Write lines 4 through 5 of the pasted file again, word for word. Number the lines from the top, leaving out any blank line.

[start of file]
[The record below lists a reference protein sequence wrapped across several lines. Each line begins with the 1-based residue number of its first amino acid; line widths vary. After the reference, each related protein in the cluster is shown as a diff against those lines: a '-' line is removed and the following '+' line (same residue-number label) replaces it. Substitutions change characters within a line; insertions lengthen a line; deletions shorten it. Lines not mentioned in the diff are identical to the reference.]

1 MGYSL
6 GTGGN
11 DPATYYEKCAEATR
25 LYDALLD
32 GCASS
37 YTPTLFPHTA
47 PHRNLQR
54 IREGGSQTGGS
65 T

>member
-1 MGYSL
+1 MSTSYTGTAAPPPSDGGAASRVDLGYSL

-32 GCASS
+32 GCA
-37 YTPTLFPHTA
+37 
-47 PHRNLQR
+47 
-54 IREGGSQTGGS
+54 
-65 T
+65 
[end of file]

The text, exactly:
11 DPATYYEKCAEATR
25 LYDALLD